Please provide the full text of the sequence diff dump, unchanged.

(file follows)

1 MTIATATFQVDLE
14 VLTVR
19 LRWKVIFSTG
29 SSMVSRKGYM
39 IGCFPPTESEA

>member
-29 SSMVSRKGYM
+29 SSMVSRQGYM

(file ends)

1 MTIATATFQVDLE
14 VLTVR
19 LRWKVIFSTG
29 SSMVSRKGYM
39 IGCFPPTESEA

>member
-29 SSMVSRKGYM
+29 SSMVSRQGYM